Have you ever heard of Namibia’s Sandhof lilies? These breathtakingly beautiful plants are a wonder to behold. Experiencing the rare natural phenomenon when they bloom in their multitudes should be on everyone’s bucket list! By photographer Kyle Goetsch
In January 2021, I happened to be in Namibia photographing the unusual rains in the southern parts of the country. I heard about the Sandhof lilies blooming from a friend of mine in the area. As a landscape photographer, I knew I couldn’t pass up this opportunity. I changed my plans and made my way to Sandhof Farm near Maltahöhe. It’s a sight I won’t forget: flowering lilies in about a foot of water. And all this in the most unexpected place.
I was lucky enough to capture some incredible images with stormy skies. But at this point the lilies had already begun to wilt as I was right at the end of the blooming cycle. This made me determined that the next time I had the chance to capture this amazing natural phenomenon, I’d be there at the onset of the blooming.
What makes these lilies special?
The Sandhof lilies are examples of the bushveld vlei lily (Crinum paludosum). These remarkable plants are native to the region near Maltahöhe in southern Namibia. This stunning bulbous plant is known for its tall, slender stem and large, trumpet-shaped flowers. However, what makes this lily truly unique is its rare blooming behaviour, which occurs only after significant rainfall in the region.
The lily is typically found growing in pans, which are shallow depressions in the ground that collect rainwater. When there is enough rainwater in the pan, the plant produces its striking pale pink or white flowers. There is a 700ha pan of this sort on Sandhof Farm, about 40km outside of Maltahöhe on the D861 dirt road.
The Sandhof lilies bloom in their hundreds of thousands only when enough rain has fallen to fill the pan. The plants need approximately 15-30cm of water to bloom, which occurs only every few years. When the lilies do bloom, they do so for only 6-8 days. Due to the short period and remote location of the farm it is extremely rare to witness. Once the plants have finished blooming, the farm animals are allowed into the pan to eat the lily heads and stalks.
The rarity of the lilies’ blooming behaviour and sheer scale of the event is what makes it so special. It is not uncommon for several years to pass between blooming, depending on the rainfall patterns in the region. As a result, this event is eagerly anticipated by locals and visitors alike.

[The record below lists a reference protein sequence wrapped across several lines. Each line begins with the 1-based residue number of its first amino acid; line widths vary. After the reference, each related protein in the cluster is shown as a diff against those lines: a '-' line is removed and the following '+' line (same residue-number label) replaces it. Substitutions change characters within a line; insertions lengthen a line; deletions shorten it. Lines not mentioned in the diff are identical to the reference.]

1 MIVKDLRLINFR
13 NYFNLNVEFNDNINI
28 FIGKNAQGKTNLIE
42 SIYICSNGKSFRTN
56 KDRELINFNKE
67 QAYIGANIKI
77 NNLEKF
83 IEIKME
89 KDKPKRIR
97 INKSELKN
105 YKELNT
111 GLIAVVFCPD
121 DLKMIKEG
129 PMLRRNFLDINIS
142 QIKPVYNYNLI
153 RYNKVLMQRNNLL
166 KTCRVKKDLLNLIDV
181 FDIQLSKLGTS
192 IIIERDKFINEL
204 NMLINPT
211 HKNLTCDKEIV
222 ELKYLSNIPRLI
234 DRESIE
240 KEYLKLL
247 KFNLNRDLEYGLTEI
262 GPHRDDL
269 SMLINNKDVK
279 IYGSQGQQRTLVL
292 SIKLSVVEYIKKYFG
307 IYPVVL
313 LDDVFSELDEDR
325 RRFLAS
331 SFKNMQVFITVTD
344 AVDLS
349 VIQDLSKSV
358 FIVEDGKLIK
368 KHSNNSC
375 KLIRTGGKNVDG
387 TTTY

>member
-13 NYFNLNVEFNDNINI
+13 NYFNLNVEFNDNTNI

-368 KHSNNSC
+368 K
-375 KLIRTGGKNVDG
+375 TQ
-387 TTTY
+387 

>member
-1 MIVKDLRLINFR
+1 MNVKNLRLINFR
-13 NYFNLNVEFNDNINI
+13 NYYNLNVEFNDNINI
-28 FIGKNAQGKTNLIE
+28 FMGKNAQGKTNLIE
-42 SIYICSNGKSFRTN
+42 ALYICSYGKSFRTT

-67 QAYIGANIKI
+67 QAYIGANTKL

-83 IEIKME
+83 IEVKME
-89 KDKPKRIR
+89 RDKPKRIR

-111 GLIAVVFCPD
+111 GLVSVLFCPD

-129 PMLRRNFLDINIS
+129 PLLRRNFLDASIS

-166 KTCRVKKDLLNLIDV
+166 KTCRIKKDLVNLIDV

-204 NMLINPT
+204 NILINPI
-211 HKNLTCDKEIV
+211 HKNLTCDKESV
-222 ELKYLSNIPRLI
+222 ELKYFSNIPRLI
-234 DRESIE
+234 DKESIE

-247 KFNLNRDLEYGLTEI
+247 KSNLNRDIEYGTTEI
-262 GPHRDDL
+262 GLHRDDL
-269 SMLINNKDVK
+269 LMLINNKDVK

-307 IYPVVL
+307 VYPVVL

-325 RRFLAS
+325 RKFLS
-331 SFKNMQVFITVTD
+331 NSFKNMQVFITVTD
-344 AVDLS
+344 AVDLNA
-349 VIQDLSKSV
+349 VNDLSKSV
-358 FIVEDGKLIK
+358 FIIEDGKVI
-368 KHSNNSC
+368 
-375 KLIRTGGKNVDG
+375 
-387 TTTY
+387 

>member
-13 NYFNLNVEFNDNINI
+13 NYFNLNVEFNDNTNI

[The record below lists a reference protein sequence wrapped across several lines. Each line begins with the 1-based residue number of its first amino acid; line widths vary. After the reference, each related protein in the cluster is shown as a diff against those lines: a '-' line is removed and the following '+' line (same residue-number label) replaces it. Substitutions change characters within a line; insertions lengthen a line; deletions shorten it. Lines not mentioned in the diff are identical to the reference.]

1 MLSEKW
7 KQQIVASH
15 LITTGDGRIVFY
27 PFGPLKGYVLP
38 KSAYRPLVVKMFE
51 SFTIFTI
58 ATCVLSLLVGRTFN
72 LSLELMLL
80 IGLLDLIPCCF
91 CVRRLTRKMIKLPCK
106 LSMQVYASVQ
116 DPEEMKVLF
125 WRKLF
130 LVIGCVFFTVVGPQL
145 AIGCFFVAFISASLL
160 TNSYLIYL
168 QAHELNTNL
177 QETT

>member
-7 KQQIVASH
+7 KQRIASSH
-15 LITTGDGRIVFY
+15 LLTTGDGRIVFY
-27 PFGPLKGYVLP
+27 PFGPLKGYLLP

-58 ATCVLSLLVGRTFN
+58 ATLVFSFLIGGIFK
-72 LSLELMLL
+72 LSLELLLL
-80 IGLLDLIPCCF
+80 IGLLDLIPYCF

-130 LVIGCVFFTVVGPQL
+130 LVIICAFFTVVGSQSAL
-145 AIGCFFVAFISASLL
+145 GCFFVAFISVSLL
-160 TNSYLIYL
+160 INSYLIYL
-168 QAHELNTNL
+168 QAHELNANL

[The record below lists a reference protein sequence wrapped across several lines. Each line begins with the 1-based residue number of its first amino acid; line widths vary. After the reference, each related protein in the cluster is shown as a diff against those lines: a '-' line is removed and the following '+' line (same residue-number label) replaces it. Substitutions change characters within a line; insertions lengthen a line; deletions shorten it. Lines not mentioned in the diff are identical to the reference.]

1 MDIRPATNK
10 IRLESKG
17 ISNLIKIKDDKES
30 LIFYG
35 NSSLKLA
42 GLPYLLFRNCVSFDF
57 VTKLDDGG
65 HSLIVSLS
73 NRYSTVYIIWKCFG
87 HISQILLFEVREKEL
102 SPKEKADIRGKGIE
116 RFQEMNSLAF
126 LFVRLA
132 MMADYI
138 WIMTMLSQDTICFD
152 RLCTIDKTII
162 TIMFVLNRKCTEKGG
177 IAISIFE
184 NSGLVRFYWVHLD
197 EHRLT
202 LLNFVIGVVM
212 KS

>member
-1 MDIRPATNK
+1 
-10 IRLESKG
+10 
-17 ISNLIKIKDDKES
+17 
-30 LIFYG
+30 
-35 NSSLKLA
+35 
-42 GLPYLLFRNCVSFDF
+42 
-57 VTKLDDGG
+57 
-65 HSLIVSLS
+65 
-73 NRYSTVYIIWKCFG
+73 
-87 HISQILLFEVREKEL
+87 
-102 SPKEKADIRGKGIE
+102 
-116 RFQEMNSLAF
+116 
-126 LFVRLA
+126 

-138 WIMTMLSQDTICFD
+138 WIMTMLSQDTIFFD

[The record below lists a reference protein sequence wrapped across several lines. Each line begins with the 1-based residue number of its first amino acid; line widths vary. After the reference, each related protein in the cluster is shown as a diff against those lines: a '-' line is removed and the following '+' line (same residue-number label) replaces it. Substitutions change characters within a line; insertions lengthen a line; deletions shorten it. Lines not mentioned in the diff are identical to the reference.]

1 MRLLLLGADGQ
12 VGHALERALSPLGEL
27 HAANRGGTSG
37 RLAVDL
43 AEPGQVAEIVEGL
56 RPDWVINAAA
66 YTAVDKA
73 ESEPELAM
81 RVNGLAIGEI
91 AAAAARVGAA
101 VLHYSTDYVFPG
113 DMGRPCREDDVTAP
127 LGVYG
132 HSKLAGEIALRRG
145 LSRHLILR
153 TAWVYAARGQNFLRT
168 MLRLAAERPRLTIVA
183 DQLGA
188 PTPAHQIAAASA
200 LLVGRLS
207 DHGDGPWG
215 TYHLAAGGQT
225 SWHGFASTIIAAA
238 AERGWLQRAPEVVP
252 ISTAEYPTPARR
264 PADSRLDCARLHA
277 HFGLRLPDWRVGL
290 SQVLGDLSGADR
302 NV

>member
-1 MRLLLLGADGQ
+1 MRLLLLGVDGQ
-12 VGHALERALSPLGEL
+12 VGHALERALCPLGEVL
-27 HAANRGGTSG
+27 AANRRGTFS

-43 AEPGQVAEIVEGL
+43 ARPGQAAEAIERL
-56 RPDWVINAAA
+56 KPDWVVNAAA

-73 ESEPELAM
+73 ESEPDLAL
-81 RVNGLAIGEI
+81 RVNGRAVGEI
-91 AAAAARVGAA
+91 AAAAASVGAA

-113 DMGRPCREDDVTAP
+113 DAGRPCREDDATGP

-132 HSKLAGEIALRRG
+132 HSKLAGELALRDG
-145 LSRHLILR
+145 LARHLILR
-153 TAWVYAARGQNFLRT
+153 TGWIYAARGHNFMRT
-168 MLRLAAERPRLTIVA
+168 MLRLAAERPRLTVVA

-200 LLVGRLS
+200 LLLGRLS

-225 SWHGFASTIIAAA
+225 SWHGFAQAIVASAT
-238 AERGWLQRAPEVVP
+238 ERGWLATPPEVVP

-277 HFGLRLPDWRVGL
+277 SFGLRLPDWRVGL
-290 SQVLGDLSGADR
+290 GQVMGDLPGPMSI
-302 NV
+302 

Seeing the Sandhof lilies in 2023
In 2022, I wasn’t able to visit the farm for the brief blooming period, but earlier this year, I watched and waited for the first rains to fall near Maltahöhe. I already had a trip planned to Namibia with some friends, but I wasn’t certain we would be there at the right time, or if the lilies would even bloom this year. The farm can only confirm several days before if it will happen, and then they only open their gates to the public for about five days. There was a possibility we would miss this rare event.
When I heard there was a chance of the lilies blooming in mid-February, I shifted my plans and left a few days early to make it there in time. This involved a 14-hour drive through the night from Cape Town to get there when the lilies started to bloom. I camped in the town of Maltahöhe at the Old Bridge Campsite, about 45km from Sandhof Farm. There is a small hotel there as well, and a few bed and breakfast options. However, these book out really quickly once locals hear the lilies are about to bloom.
Capturing the natural phenomenon
I was lucky on this trip to have few visitors while photographing the lilies. I also had perfect conditions one morning with no wind at all, resulting in stunning reflection images of the lilies. A photography tip, based on my personal experience, is to photograph at sunrise. The afternoons generally have wind, which creates ripples on the water and moves the lilies, so it is difficult to take sharp images of them. In contrast, the mornings are usually still. You can also get some great light with few other people around, as most visitors will arrive a few hours after sunrise.
It is very difficult to capture the scale of the lilies in their millions as the pan is flat. It can, therefore, help to get low down and break the flat horizon with the lilies’ stems. Shooting a sunburst amongst the lilies can also add an extra element to your images.
It is extremely challenging to plan a trip to see the lilies because of the unpredictability of when they will bloom. The best way is to contact the farm directly and find out if they are blooming. The farm also posts updates on their Facebook page, which you can follow. My best advice, though, is to be ready to go at short notice. As soon as the farm announces they are opening, drive there or fly into Windhoek and rent a car. Do not wait a few days as the best lilies are at the start of the bloom. This is a rare and time-sensitive natural phenomenon but one well worth experiencing.
Want to know more about Namibia’s unmissable sights and must-visit places? Our Namibia Self-Drive Guide includes destination descriptions, accommodation listings, advice on vehicle preparation, travel tips and maps. In short, everything you need for an overlanding trip.